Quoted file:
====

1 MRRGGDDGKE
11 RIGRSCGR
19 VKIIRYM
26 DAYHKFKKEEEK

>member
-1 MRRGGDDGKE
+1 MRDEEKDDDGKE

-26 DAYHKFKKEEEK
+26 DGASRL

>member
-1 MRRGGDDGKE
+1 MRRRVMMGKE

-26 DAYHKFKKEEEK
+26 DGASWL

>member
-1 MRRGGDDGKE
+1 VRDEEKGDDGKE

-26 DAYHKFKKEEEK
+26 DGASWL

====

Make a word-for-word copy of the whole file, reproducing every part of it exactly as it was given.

1 MRRGGDDGKE
11 RIGRSCGR
19 VKIIRYM
26 DAYHKFKKEEEK

>member
-1 MRRGGDDGKE
+1 MRDEEKDDDGKE

-26 DAYHKFKKEEEK
+26 DGASRL

>member
-1 MRRGGDDGKE
+1 MRRRVMMGKE

-26 DAYHKFKKEEEK
+26 DGASWL

>member
-1 MRRGGDDGKE
+1 VRDEEKGDDGKE

-26 DAYHKFKKEEEK
+26 DGASWL